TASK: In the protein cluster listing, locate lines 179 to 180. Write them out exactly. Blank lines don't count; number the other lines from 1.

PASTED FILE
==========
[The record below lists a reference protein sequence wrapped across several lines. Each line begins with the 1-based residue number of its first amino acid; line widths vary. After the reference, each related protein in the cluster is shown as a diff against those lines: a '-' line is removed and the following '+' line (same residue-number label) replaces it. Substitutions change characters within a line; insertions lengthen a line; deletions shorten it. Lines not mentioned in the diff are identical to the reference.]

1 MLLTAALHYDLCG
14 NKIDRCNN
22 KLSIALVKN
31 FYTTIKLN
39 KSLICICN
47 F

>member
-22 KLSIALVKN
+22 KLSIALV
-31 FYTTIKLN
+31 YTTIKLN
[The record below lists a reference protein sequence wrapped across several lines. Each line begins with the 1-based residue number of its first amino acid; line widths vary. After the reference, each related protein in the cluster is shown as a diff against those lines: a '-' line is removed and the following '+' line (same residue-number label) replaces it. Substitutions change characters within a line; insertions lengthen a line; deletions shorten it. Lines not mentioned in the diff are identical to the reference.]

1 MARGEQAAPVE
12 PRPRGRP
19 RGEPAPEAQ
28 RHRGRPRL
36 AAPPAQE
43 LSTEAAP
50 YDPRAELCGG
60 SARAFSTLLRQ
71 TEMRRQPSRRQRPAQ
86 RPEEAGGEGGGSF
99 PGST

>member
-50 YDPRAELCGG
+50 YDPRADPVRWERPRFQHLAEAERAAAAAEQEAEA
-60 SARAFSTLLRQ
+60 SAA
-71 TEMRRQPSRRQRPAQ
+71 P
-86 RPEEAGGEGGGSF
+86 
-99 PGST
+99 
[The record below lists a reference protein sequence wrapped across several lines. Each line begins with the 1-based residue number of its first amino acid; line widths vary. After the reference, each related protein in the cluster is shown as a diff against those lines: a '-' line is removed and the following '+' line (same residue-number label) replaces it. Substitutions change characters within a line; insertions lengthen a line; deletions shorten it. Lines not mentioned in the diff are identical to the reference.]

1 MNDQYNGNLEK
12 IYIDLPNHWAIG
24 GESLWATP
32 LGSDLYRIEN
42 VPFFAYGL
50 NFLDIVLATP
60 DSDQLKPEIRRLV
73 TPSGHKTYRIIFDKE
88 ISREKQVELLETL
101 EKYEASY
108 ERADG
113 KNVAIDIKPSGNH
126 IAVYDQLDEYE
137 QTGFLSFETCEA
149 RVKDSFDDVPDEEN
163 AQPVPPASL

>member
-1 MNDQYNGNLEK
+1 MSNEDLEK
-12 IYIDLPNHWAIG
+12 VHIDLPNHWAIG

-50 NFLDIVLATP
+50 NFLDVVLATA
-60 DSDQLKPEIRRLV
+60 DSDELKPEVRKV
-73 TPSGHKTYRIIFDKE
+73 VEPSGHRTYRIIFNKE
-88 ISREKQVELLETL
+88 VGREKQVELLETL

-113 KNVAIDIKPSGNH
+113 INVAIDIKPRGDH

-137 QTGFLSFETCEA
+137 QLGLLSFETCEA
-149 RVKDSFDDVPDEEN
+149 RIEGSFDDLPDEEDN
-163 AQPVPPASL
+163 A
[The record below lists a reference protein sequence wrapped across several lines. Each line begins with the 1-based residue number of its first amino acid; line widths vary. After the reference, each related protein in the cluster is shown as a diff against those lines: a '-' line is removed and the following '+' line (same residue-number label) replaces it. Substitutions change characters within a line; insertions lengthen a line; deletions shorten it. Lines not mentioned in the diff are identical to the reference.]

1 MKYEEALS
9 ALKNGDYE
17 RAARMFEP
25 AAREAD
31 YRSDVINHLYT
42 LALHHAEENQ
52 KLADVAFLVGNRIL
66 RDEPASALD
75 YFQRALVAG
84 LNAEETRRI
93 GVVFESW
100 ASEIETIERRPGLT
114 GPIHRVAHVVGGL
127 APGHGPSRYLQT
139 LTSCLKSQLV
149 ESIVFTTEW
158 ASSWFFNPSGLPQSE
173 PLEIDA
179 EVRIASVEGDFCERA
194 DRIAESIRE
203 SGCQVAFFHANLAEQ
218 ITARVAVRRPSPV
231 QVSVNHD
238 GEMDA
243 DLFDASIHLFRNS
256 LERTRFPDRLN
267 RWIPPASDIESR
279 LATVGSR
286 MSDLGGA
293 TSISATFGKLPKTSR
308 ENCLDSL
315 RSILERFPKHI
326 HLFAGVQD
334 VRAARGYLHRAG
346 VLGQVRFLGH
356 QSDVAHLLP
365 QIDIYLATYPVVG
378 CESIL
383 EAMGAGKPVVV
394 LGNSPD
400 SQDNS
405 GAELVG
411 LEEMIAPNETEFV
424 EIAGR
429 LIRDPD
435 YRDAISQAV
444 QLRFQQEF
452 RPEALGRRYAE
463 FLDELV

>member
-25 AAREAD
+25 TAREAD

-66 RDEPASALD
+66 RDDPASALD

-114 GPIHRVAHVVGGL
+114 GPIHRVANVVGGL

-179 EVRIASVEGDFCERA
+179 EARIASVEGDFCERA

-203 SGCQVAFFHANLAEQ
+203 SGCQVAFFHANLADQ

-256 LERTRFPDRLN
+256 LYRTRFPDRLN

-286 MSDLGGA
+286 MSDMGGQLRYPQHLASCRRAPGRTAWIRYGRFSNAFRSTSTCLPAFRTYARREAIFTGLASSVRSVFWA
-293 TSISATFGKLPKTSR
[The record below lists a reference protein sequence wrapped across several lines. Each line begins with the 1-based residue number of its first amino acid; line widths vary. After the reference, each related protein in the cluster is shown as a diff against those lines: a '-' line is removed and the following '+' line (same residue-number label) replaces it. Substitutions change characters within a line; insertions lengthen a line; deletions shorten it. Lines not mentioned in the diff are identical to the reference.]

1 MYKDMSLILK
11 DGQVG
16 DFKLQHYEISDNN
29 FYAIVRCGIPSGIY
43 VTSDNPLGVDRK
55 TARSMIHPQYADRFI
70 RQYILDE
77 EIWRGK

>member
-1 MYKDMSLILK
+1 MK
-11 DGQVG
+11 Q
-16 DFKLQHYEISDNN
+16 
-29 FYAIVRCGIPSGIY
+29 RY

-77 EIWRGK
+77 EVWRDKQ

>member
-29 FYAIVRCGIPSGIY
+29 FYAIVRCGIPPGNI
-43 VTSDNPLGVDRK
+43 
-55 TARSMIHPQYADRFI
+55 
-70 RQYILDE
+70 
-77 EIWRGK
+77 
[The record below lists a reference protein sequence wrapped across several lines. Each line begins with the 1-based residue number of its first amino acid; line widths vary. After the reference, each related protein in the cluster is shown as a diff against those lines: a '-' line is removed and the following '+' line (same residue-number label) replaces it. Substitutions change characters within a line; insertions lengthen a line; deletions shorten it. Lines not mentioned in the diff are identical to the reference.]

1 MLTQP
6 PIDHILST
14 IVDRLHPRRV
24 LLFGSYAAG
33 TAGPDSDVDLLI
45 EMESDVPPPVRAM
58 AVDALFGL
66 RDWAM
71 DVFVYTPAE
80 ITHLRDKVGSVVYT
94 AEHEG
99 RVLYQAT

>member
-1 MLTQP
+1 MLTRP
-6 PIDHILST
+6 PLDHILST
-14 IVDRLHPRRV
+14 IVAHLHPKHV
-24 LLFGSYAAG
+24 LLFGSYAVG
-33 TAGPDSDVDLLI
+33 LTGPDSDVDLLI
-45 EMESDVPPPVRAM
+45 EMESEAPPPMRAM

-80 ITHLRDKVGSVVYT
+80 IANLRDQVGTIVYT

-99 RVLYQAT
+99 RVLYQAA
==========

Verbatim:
66 RDWAM
71 DVFVYTPAE